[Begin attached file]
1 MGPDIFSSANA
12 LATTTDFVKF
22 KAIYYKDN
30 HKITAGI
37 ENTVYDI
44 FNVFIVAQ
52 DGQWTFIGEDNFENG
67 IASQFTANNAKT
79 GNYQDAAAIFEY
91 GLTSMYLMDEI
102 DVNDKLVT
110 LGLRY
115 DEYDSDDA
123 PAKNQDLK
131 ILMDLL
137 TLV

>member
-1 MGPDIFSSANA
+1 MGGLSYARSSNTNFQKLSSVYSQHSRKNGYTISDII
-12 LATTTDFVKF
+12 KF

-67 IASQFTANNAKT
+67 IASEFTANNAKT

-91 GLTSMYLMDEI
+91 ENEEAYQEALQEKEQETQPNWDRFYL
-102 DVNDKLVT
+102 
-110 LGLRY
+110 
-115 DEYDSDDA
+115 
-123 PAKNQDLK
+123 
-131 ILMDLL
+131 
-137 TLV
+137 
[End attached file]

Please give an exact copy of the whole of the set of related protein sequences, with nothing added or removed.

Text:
1 MGPDIFSSANA
12 LATTTDFVKF
22 KAIYYKDN
30 HKITAGI
37 ENTVYDI
44 FNVFIVAQ
52 DGQWTFIGEDNFENG
67 IASQFTANNAKT
79 GNYQDAAAIFEY
91 GLTSMYLMDEI
102 DVNDKLVT
110 LGLRY
115 DEYDSDDA
123 PAKNQDLK
131 ILMDLL
137 TLV

>member
-1 MGPDIFSSANA
+1 MGGLSYARSSNTNFQKLSSVYSQHSRKNGYTISDII
-12 LATTTDFVKF
+12 KF

-67 IASQFTANNAKT
+67 IASEFTANNAKT

-91 GLTSMYLMDEI
+91 ENEEAYQEALQEKEQETQPNWDRFYL
-102 DVNDKLVT
+102 
-110 LGLRY
+110 
-115 DEYDSDDA
+115 
-123 PAKNQDLK
+123 
-131 ILMDLL
+131 
-137 TLV
+137 